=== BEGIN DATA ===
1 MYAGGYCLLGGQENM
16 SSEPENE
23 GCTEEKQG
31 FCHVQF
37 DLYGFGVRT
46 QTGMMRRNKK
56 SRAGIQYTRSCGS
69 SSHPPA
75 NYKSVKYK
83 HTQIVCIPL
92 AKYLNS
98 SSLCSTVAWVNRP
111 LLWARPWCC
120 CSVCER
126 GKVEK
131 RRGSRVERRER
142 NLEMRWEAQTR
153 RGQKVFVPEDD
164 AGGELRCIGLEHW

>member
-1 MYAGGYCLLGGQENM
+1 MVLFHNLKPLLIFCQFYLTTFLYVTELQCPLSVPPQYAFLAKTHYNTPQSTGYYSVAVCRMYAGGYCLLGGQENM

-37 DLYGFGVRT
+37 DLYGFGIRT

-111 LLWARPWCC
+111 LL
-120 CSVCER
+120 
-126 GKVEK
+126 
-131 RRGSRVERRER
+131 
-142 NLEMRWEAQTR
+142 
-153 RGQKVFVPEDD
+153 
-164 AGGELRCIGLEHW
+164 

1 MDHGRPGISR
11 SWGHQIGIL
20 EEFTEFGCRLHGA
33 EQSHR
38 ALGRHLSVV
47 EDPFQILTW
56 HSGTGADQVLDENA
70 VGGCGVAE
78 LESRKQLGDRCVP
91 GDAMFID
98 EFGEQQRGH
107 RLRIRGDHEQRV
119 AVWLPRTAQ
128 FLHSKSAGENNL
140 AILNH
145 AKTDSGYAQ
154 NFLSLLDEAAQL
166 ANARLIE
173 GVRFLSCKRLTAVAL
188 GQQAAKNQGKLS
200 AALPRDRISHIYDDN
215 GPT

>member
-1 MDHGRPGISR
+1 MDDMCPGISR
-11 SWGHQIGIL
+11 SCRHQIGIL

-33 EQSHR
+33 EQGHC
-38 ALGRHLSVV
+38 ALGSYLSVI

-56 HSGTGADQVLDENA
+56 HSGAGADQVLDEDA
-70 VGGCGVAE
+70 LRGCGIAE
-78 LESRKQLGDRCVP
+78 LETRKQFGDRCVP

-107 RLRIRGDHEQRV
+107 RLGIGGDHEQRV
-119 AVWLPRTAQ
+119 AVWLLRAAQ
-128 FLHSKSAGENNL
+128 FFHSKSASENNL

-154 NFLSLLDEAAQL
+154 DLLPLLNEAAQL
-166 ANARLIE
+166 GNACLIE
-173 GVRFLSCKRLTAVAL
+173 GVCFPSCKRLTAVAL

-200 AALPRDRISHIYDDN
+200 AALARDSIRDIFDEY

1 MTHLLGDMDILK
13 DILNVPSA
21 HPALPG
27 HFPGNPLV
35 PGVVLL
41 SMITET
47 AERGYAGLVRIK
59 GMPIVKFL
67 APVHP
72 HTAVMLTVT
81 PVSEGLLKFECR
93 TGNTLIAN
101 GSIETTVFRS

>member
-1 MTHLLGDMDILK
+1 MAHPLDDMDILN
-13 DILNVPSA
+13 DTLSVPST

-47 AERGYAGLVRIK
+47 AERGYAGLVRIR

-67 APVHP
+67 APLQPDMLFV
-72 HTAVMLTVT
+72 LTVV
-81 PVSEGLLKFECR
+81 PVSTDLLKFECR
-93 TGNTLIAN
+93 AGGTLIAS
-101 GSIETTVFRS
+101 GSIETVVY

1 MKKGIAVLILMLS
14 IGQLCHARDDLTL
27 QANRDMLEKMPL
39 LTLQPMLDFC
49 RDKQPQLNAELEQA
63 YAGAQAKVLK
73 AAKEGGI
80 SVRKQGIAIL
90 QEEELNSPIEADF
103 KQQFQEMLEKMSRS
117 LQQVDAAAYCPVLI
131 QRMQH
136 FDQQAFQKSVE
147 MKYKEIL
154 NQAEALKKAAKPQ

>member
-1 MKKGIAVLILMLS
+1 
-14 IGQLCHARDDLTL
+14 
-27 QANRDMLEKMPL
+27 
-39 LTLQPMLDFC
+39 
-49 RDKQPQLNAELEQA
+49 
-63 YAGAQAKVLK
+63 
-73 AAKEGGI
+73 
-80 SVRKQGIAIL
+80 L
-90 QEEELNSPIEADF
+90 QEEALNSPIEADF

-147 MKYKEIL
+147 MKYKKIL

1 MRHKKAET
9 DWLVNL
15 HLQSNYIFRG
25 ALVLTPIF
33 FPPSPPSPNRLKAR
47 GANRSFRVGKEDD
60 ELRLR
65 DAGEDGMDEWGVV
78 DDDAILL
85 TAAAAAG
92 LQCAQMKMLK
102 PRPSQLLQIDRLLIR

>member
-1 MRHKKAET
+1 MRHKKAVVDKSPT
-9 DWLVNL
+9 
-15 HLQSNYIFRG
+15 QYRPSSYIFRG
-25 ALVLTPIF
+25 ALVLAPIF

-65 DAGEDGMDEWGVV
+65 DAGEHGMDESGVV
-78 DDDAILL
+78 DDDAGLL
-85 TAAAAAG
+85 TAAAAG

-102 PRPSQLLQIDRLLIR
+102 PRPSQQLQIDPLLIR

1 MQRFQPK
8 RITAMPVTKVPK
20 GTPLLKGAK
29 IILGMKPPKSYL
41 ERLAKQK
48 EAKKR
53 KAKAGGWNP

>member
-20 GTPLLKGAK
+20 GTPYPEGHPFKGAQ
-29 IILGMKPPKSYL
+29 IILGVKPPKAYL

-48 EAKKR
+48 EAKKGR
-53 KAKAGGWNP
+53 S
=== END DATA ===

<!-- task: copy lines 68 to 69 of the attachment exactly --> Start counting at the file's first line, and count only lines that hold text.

-38 ALGRHLSVV
+38 ALGSYLSVI